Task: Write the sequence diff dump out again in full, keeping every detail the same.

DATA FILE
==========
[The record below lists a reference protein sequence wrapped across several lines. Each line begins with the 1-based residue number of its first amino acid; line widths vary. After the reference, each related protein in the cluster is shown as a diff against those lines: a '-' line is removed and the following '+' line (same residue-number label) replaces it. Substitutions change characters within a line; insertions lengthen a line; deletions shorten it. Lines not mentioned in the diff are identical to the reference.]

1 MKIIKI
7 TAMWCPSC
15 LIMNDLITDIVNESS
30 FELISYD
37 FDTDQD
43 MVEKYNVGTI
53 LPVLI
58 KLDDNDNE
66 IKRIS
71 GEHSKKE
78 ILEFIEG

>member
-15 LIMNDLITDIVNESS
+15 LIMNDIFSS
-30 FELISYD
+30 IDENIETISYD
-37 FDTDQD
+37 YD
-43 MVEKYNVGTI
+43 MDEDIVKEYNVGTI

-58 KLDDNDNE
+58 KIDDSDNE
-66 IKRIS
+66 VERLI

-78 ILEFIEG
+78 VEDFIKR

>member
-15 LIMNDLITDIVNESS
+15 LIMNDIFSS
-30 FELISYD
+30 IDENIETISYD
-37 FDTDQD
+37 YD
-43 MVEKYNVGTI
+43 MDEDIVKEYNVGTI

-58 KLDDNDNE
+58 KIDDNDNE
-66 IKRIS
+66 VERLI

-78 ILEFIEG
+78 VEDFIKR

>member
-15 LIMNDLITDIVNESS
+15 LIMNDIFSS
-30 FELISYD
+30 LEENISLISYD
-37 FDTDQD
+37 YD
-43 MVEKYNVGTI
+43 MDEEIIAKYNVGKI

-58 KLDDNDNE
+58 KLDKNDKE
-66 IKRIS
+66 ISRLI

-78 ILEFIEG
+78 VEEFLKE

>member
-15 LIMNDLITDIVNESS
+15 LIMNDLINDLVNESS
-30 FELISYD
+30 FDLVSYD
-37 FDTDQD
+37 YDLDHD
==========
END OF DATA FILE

[The record below lists a reference protein sequence wrapped across several lines. Each line begins with the 1-based residue number of its first amino acid; line widths vary. After the reference, each related protein in the cluster is shown as a diff against those lines: a '-' line is removed and the following '+' line (same residue-number label) replaces it. Substitutions change characters within a line; insertions lengthen a line; deletions shorten it. Lines not mentioned in the diff are identical to the reference.]

1 MKIIKI
7 TAMWCPSC
15 LIMNDLITDIVNESS
30 FELISYD
37 FDTDQD
43 MVEKYNVGTI
53 LPVLI
58 KLDDNDNE
66 IKRIS
71 GEHSKKE
78 ILEFIEG

>member
-15 LIMNDLITDIVNESS
+15 LIMNDIFSS
-30 FELISYD
+30 IDENIETISYD
-37 FDTDQD
+37 YD
-43 MVEKYNVGTI
+43 MDEDIVKEYNVGTI

-58 KLDDNDNE
+58 KIDDSDNE
-66 IKRIS
+66 VERLI

-78 ILEFIEG
+78 VEDFIKR

>member
-15 LIMNDLITDIVNESS
+15 LIMNDIFSS
-30 FELISYD
+30 IDENIETISYD
-37 FDTDQD
+37 YD
-43 MVEKYNVGTI
+43 MDEDIVKEYNVGTI

-58 KLDDNDNE
+58 KIDDNDNE
-66 IKRIS
+66 VERLI

-78 ILEFIEG
+78 VEDFIKR

>member
-15 LIMNDLITDIVNESS
+15 LIMNDIFSS
-30 FELISYD
+30 LEENISLISYD
-37 FDTDQD
+37 YD
-43 MVEKYNVGTI
+43 MDEEIIAKYNVGKI

-58 KLDDNDNE
+58 KLDKNDKE
-66 IKRIS
+66 ISRLI

-78 ILEFIEG
+78 VEEFLKE

>member
-15 LIMNDLITDIVNESS
+15 LIMNDLINDLVNESS
-30 FELISYD
+30 FDLVSYD
-37 FDTDQD
+37 YDLDHD